Our ancestors lost nearly 99% of their population, 900,000 years ago

In this episode:

00:30 Early humans pushed to brink of extinction

Around 900,000 years ago the ancestors of modern humans were pushed to the brink of extinction, according to new research. Genetic studies suggest that the breeding population of our ancestors in Africa dropped to just 1,280 and didn’t expand again for another 117,000 years. This population crash would likely have had an impact on human genetic diversity, and may have driven the evolution of important features of modern humans, such as brain size.

Nature News: Human ancestors nearly went extinct 900,000 years ago

3:49 The pollution legacy of Antarctica’s research stations

Poor historical waste practices have left high levels of pollution around Antartica’s research facilities. By surveying the seafloor near Australia’s Casey research station, researchers have revealed high concentrations of hydrocarbons and heavy metals.This pollution is likely to be widespread, but its impact on the continent is unknown.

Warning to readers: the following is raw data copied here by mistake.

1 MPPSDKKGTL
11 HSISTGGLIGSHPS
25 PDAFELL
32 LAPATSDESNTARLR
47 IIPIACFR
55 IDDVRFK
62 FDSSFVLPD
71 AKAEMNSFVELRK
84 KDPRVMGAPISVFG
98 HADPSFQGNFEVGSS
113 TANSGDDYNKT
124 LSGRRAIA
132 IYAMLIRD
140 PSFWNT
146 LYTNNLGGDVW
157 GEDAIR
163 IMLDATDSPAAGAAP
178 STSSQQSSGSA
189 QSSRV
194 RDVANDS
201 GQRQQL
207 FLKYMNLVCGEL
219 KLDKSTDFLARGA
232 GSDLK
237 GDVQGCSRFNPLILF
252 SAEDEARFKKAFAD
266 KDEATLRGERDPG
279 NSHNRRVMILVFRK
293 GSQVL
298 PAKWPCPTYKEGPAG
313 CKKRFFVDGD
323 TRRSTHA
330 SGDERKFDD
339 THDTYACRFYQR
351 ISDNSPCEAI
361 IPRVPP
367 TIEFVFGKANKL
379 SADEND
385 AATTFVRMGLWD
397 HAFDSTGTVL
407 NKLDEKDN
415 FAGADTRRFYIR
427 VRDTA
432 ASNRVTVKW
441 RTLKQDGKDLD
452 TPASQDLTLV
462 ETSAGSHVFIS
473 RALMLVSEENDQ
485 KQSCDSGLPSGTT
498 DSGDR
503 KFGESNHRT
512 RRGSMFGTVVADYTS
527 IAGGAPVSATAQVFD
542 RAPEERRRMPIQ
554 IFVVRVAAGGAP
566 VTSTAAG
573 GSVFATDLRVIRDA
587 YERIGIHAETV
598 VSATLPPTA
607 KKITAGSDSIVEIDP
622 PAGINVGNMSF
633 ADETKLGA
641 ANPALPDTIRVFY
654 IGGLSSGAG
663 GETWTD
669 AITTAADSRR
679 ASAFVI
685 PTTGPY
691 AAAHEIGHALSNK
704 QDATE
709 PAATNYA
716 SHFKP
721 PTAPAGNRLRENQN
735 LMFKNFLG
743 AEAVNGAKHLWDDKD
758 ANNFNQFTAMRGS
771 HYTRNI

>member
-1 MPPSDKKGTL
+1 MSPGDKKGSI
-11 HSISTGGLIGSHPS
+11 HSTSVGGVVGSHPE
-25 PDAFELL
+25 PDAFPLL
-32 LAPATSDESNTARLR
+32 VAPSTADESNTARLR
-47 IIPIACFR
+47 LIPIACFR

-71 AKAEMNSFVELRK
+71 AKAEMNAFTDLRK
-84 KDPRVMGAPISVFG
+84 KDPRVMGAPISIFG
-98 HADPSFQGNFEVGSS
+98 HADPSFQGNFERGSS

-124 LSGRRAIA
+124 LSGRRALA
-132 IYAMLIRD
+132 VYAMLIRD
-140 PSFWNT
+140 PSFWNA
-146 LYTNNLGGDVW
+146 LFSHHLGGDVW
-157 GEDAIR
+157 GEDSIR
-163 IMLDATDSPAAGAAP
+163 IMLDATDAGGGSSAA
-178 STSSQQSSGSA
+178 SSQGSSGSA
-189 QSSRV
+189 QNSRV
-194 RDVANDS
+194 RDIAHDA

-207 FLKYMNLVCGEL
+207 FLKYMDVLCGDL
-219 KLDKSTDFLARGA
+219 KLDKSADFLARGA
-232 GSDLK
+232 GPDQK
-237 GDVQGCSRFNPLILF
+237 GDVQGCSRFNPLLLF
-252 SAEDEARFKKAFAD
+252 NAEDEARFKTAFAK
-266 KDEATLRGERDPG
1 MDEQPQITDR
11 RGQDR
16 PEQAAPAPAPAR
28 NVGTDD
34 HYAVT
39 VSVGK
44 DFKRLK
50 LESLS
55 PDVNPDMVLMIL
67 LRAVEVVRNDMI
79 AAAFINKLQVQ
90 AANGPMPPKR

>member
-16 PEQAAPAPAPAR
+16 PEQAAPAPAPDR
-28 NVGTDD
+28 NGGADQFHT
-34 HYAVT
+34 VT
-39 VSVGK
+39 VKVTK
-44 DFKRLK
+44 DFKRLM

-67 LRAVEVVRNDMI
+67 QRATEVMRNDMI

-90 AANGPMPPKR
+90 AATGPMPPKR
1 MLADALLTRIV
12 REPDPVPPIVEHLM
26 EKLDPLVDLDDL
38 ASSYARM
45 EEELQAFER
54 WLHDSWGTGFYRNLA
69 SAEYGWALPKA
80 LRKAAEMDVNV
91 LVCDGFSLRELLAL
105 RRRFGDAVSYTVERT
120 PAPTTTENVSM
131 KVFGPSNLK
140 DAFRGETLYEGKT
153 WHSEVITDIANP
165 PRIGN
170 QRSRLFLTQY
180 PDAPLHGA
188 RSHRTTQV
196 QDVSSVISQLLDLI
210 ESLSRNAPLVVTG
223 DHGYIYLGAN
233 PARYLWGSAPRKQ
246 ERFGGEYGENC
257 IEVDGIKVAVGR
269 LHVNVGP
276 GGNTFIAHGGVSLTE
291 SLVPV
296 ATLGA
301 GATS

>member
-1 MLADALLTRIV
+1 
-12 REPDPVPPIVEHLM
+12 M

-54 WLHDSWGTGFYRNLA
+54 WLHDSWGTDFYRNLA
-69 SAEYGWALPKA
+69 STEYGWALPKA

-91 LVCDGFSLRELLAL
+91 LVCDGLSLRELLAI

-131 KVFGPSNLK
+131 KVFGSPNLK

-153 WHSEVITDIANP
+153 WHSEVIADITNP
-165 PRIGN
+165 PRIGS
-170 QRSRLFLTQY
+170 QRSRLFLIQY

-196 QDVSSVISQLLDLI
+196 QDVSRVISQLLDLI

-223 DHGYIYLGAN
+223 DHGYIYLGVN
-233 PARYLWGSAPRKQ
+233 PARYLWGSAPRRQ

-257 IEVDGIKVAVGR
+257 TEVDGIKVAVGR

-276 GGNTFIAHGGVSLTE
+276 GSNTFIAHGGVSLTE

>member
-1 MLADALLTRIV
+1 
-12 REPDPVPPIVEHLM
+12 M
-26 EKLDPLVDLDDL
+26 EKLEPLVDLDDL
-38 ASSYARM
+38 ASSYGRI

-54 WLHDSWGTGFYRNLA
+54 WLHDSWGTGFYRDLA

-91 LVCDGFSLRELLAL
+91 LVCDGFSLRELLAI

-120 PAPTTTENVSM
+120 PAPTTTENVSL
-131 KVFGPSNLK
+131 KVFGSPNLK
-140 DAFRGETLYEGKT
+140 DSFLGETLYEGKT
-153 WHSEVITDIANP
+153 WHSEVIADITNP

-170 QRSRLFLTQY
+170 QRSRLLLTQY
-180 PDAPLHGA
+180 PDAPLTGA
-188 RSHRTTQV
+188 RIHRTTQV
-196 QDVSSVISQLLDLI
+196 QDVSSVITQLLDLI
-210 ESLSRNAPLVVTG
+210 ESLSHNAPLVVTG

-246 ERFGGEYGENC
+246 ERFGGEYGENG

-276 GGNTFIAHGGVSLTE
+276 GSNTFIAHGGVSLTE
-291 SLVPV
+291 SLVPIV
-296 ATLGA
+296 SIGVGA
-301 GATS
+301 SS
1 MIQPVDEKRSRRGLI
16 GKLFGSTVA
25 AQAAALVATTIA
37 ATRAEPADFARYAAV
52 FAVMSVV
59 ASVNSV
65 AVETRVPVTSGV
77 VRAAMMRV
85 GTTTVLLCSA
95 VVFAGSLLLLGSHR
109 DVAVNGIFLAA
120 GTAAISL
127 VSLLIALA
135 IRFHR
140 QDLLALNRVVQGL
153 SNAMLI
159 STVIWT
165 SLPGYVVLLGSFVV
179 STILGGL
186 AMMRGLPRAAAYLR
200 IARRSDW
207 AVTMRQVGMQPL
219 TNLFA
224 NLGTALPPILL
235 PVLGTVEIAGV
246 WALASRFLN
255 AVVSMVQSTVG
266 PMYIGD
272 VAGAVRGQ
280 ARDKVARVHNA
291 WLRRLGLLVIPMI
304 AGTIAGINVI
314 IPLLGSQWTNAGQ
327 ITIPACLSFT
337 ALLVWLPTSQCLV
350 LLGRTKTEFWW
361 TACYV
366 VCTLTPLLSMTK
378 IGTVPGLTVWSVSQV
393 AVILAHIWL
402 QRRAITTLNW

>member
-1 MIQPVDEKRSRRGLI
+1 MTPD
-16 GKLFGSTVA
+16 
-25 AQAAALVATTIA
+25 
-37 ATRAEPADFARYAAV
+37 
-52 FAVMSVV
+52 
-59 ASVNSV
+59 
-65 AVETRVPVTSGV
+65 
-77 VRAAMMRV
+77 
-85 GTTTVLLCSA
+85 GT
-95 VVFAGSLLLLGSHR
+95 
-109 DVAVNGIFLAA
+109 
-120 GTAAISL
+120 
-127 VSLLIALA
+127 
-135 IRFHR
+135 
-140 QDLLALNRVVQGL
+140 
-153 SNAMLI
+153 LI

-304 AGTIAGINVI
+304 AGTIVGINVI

Nature News: Antarctic research stations have polluted a pristine wilderness

07:43 Melting sea-ice causes catastrophic penguin breeding failure

Persistently low levels of sea-ice around Antarctica have caused emperor penguins to abandon their breeding colonies early, resulting in the death of large numbers of chicks. Although the affected populations only represent a small number of the total emperor penguins on the continent, it’s unclear how they’ll fare if trends in sea-ice melt continue.

Science: Emperor penguins abandon breeding grounds as ice melts around them

09:23 The AI trained to describe smells

Researchers have developed an artificial-intelligence that can describe how compounds smell by analysing their molecular structures. The system’s description of scents are often similar to those of trained human sniffers, and may have applications in the food and perfume industries. Currently the AI works on individual molecules, and is unable to identify the smells associated with complex combinations of molecules, something humans noses do with ease.

Nature: AI predicts chemicals’ smells from their structures

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